Reboiler

From Citizendium, the Citizens' Compendium
Jump to: navigation, search
This article is developed but not approved.
Main Article
Talk
Related Articles  [?]
Bibliography  [?]
External Links  [?]
Citable Version  [?]
 
This editable Main Article is under development and not meant to be cited; by editing it you can help to improve it towards a future approved, citable version. These unapproved articles are subject to a disclaimer.
(PD) Image: MiltonBeychok
Figure 1: Schematic diagram of a continuous binary distillation column.

A reboiler is typically a heat exchanger or a fired heater used to provide heat to the bottom of an industrial distillation column (also referred to as a distillation tower).[1][2][3] It boils the liquid from the bottom of a distillation column to generate vapors which are returned to the column to drive the distillation separation.

Proper reboiler operation is vital to effective distillation. In a typical continuous distillation column, all the heat required for the distillation is provide by a reboiler. Figure 1 is a schematic diagram of a typical industrial distillation column separating a mixture of liquid components into two products using the heat provided by a kettle-type reboiler.

Types of reboilers

The most critical element of reboiler design is the selection of the proper type of reboiler for a specific service. Most reboilers are of the shell and tube heat exchanger type and normally steam is used as the heat source in such reboilers. However, other heat transfer fluids like hot oil or Dowtherm (TM) may be used. Fuel-fired furnaces may also be used as reboilers in some cases.

Commonly used heat exchanger type reboilers are:

(CC) Image: Henry Padleckas
Figure 2: A typical steam-heated kettle reboiler used for heating industrial distillation columns.

Kettle reboilers

Figure 2 depicts a typical steam-heated kettle reboiler used for heating industrial distillation columns. Kettle reboilers are very simple and reliable. They may require pumping of the column bottoms liquid into the kettle, or there may be sufficient liquid head to deliver the liquid into the reboiler. In this reboiler type, steam flows through the tube bundle and exits as condensate (i.e., condensed water). The liquid from the bottom of the tower, commonly called the bottoms, flows through the shell side. There is a retaining wall or overflow weir separating the tube bundle from the reboiler section where the residual reboiled liquid (called the bottoms product) is withdrawn, so that the tube bundle is kept covered with liquid.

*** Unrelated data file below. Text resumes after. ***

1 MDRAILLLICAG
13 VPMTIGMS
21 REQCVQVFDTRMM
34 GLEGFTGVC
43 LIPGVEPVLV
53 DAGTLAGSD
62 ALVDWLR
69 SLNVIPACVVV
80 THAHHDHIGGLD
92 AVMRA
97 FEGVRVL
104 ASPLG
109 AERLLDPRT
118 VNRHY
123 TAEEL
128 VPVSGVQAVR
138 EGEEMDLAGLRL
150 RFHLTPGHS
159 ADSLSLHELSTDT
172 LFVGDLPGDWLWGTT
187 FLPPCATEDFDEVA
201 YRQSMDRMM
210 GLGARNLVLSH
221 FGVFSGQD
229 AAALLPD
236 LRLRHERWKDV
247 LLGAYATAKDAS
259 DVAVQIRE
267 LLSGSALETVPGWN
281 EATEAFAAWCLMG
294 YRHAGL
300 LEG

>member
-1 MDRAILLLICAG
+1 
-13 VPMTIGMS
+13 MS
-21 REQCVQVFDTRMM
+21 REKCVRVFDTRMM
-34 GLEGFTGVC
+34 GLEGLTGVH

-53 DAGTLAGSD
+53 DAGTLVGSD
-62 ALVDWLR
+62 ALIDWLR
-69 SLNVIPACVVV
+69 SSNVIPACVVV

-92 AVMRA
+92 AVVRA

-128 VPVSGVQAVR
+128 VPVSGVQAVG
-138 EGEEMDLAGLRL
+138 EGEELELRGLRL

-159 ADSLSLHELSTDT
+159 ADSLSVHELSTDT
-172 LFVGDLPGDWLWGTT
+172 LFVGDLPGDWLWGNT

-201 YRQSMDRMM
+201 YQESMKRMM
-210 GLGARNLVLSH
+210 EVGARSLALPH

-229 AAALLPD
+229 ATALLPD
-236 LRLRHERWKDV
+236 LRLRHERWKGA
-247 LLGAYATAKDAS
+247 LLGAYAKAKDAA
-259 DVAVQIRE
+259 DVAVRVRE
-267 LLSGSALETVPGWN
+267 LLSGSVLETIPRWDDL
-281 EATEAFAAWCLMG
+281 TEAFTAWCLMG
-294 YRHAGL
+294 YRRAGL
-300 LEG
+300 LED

(CC) Image: Milton Beychok
Figure 3: A typical steam-heated, horizontal thermosyphon reboiler used for heating distillation columns.

Thermosyphon reboilers

Figure 3 is a schematic diagram of a steam-heated, horizontal thermosyphon reboiler. These do not require pumping of the column bottoms liquid into the reboiler. Natural circulation is obtained by using the density difference between the reboiler inlet column bottoms liquid and the reboiler outlet liquid-vapor mixture to provide sufficient liquid head to deliver the tower bottoms into the reboiler. Thermosyphon reboilers are more complex than kettle reboilers and require more attention from the plant operators.

There are many types of thermosyphon reboilers. They may be vertical or horizontal and they may also be once-through or recirculating. Some fluids being reboiled may be temperature-sensitive and, for example, subject to polymerization by contact with high temperature heat transfer tube walls. In such cases, it is best to have a high liquid recirculation rate to avoid having high tube wall temperatures which would cause polymerization and, hence, fouling of the tubes.

(PD) Image: Milton Beychok
Figure 4: A typical forced recirculation fired heater reboiler used for heating a distillation column.

Fired reboiler

Fired heaters (furnaces) are sometimes used (for example, in the distilling of crude oil in petroleum refineries) as reboilers for the heating of large distillation columns. A pump is required to circulate the column bottoms through the heat transfer tubes in the furnace's convection and radiant sections.

Figure 4 is a schematic diagram of a fired heater being used in a configuration that provides recirculation of the column bottoms liquid. However, with some relatively minor changes inside the bottom section of the distillation column, a fired heater can also be used in once-through configuration.

Typically, the heat source for a fired heater reboiler may be either fuel gas or fuel oil. Coal would rarely, if ever, be used as the fuel for a fired heater reboiler because the auxiliary equipment needed would make such a system very costly compared to using gas or oil as the fuel.

(PD) Image: Milton Beychok
Figure 5: A typical steam-heated forced circulation exchanger used for heating a distillation column.

Forced circulation reboilers

This type of reboiler uses a pump to circulate the column bottoms liquid through the reboilers. Figure 4 is a schematic diagram of a typical steam-heated forced circulation reboiler. Although Figure 4 depicts the steam flow as being one-pass through the exchanger, a two-pass flow system could also be used

It should be noted steam is not the only heat source that can be used. Any available process stream that is at a high enough temperature could be used for any of the many shell and tube heat exchanger reboiler types.

References

  1. Kister, Henry Z. (1992). Distillation Design, 1st Edition. McGraw-Hill. ISBN 0-07-034909-6. 
  2. King, C.J. (1980). Separation Processes. McGraw Hill. 0-07-034612-7. 
  3. Perry, Robert H. and Green, Don W. (2007). Perry's Chemical Engineers' Handbook, 8th Edition. McGraw-Hill. ISBN ISBN 0-07-142294-3.